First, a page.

So it boils down to a personal choice. Do I want to be part of the 20% or settle for the 20%? There’s a lot of settling in our world today and it’s been this way since the beginning of time. Relatively new to the VO business I see tremendous amounts of settling by people with “Great Voices…you should do voice overs.” You see these posts all over social media; “People say I have a good voice and should do voice overs where can I get a demo produced…today?” They have no clue about the path it takes to succeed in this extremely competitive industry or any industry for that matter based on their question.

    Thanks for all you and WoVo and all the 20%’ers do for our industry.

    Time for some “Tongue Twister Practice”!

    Best to all. If you want it…take the necessary massive action to get it.

    • CourVO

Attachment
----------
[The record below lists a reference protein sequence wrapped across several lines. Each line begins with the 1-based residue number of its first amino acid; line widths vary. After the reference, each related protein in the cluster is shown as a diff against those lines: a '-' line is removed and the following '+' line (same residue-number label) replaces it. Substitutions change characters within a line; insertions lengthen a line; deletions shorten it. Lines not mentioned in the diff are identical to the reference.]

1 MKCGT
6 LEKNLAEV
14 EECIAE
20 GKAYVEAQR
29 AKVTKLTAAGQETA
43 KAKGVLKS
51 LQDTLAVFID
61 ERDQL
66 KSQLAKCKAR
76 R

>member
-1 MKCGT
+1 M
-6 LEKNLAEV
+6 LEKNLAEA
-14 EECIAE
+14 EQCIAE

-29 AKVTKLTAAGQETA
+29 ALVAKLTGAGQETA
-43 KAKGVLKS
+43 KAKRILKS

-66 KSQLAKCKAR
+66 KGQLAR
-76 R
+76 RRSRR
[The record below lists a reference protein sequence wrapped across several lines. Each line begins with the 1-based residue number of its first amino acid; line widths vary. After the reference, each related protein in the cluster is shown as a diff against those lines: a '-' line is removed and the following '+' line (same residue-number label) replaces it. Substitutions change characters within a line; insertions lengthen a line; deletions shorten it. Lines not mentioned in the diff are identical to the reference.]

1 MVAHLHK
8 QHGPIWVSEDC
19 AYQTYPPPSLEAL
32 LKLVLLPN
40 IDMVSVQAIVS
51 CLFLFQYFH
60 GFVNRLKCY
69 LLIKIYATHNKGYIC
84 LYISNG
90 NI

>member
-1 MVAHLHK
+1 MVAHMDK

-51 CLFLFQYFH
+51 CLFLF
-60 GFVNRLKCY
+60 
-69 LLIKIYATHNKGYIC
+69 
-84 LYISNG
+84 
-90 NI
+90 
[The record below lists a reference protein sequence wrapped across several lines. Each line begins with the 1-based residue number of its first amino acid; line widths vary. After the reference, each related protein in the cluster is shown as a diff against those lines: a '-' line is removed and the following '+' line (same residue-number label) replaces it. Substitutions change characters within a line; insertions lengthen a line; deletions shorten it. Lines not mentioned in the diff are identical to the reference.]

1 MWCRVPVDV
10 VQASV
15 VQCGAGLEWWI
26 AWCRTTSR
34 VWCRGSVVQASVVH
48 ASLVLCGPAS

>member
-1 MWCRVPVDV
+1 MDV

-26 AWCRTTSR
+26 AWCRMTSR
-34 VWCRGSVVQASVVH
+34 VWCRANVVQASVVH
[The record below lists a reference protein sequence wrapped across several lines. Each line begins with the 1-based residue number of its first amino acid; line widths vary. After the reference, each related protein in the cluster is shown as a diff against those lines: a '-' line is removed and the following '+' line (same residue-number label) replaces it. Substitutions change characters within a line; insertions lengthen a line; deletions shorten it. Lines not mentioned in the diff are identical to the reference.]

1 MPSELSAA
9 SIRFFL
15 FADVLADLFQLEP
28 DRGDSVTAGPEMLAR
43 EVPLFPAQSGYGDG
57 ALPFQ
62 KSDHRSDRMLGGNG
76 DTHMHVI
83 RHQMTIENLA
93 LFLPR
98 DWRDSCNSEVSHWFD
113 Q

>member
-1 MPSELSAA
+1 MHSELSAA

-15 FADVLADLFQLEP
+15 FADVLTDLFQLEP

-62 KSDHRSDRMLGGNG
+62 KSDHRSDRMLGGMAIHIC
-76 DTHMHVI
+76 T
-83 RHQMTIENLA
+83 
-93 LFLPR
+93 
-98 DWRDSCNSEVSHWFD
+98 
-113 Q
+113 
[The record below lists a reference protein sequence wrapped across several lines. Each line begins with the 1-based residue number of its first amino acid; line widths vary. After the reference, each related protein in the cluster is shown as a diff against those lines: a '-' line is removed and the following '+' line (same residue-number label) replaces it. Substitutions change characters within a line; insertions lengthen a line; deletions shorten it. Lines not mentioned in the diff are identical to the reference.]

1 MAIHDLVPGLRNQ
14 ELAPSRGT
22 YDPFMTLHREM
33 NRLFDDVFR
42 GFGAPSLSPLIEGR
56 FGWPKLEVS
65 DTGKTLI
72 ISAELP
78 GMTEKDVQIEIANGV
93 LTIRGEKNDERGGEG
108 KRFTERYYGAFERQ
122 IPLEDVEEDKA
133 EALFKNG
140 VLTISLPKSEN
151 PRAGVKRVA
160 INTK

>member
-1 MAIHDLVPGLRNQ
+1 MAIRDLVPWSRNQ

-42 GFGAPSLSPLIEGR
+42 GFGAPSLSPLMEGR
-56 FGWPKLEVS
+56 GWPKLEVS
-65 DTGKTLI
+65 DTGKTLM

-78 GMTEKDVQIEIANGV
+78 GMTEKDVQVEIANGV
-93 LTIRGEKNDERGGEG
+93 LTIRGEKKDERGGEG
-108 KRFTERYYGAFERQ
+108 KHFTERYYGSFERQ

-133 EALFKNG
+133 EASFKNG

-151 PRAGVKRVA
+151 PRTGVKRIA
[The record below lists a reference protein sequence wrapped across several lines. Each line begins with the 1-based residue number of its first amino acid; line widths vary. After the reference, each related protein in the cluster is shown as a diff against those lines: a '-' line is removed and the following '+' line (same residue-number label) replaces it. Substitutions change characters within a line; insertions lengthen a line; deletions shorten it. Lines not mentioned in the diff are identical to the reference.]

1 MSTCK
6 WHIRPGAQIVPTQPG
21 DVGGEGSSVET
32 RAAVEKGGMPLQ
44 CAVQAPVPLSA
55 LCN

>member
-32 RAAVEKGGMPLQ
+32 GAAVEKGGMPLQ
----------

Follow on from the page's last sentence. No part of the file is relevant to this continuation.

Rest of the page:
Thanks for your hearty response. I’m glad my thoughts struck a nerve. I also thank you for your support for WoVO. We keep trying to move forward and keep a high vision for our business.


      Dave Courvoisier

  2. Charlie Sill

    Oh how utterly familiar is this topic to me and my business? VERY and you’re so correct Dave. The gigs on pay to play sites are for the newbies and I was one once well before they came along. I have tried them and they have not paid off for my efforts. Perhaps I was too seasoned to be considered. Perhaps I bid too high. In every case it is different and I too go after the jobs where a face to face meeting is always a winner!

    • CourVO


      Thanks for the dialog you always put up. I can tell you’re a thinker, and very relational. I had no idea you lived in Atlanta. I thought you lived in LA.
      Anyway, just wanted to express my appreciation for your constant presence in my conversations online.

      Dave Courvoisier